• Pupils with specific learning needs receive support that allows them to work independently and make good progress during the lesson. More able children are provided with sufficient challenge.
• Pupils find the strategies and tasks interesting and enjoyable. They concentrate well and pay full attention to the teacher.
• Only the briefest of reminders is required to refocus any pupils whose attention may have wandered.
• The pace of learning is good throughout the lesson as no time is wasted. The teacher provides support for groups as appropriate and they do not have to wait for such input.
• The teacher demonstrates a good degree of subject knowledge when framing and answering questions.
• Questions tease out most pupils’ understanding so that the teacher is aware of the degree to which most pupils are secure.
• Lessons are adapted in response to misconceptions that are brought to light through questioning or checks on pupils’ work.
• Opportunities are made to allow children to reflect on their learning and consider the next steps. Adequate opportunities are provided to allow children to work effectively independently and make good progress.
• Progress is visible by the vast majority of children within the lesson. The vast majority of children understand how learning builds on previous learning and recognise the next steps in their learning journey.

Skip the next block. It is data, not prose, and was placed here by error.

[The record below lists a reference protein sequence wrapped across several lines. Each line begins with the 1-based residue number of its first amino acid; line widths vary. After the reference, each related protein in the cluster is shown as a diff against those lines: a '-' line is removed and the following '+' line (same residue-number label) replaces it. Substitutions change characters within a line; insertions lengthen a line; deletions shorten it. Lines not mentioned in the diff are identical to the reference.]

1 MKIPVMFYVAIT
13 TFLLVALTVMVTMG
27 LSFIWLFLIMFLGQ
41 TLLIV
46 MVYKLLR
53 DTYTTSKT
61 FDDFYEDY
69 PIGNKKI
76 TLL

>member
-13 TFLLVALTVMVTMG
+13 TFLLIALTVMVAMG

• Lessons have clear objectives that are understood by all children.
• Classroom environment is utilised to enhance the learning process; providing support in specific tasks and celebrating the learning achieved.
• Teachers are able to choose and utilise a range of teaching styles that allow all children to engage fully with the lesson and make good progress.

Teachers are also aware of the DFE Teachers’ Standards 2012 and recognise that these too are non-negotiable and are requirements of the all members of the teaching profession.
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For lessons to be judged as outstanding they need to be at least good, as described above, in all major respects and exemplary in significant elements:

 Classroom management
 Matching task to the needs of pupils
 Assessment for learning
 A context that is relevant and imaginatively used to stimulate and engage the children

Furthermore lessons need to show an impact on pupil learning over time.
Long Term Planning